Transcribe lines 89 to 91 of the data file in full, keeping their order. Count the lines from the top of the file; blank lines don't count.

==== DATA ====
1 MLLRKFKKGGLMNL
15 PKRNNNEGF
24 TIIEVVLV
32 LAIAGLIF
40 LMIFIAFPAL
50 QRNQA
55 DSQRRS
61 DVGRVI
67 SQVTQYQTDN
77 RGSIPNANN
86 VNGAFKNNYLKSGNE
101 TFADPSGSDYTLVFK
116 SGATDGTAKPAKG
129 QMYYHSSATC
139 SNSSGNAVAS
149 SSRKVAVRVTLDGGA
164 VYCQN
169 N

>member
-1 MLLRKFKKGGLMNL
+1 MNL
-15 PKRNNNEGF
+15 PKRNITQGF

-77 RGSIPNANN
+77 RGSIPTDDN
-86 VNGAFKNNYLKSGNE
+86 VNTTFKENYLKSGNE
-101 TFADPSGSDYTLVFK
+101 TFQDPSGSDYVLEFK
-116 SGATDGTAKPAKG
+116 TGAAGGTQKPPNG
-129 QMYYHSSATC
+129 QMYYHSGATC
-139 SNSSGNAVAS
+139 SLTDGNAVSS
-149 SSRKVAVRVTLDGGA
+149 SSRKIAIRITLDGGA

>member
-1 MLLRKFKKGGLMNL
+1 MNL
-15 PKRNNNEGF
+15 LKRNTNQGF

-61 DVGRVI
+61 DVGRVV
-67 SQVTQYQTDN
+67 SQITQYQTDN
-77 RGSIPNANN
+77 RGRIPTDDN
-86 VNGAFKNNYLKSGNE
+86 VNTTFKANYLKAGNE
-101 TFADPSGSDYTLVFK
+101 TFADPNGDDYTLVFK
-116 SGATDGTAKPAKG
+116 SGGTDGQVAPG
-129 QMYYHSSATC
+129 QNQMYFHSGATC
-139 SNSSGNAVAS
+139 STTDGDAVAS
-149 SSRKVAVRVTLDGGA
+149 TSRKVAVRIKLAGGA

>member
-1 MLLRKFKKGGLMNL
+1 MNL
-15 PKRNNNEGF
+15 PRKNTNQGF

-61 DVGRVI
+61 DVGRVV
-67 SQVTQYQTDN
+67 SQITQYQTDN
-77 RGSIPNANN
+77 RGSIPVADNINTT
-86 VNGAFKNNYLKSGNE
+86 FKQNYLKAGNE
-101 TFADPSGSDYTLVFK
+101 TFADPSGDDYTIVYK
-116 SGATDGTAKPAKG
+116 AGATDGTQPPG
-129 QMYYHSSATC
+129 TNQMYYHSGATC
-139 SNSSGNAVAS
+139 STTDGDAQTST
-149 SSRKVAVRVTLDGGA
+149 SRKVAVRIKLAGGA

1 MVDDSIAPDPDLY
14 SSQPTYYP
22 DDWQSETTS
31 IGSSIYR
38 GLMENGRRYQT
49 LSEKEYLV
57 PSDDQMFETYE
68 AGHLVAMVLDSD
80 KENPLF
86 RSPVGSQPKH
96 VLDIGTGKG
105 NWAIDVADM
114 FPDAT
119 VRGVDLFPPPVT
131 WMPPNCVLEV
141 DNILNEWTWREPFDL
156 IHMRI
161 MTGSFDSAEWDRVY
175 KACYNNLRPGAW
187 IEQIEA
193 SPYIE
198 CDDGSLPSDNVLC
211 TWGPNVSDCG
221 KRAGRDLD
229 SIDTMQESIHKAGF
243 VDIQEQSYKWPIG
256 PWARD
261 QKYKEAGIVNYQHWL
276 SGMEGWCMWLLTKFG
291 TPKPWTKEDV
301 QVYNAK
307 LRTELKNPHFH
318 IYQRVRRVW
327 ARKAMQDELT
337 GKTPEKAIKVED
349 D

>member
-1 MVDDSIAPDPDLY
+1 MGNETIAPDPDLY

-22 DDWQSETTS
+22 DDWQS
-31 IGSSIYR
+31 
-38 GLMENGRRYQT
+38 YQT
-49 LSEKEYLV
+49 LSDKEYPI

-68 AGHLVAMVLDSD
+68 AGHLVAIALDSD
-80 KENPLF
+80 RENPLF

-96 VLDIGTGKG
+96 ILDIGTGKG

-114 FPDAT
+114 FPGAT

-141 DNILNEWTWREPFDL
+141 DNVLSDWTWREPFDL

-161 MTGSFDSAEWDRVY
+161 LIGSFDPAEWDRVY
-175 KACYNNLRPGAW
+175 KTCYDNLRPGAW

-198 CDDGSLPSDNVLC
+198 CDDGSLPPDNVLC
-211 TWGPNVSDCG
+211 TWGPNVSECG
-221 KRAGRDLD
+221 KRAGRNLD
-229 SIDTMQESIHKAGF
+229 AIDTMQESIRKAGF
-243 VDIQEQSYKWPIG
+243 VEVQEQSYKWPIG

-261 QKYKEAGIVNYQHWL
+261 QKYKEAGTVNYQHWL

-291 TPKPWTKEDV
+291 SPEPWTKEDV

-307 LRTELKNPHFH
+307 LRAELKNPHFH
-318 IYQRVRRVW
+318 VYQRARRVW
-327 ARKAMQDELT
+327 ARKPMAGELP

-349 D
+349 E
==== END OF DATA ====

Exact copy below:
49 LSEKEYLV
57 PSDDQMFETYE
68 AGHLVAMVLDSD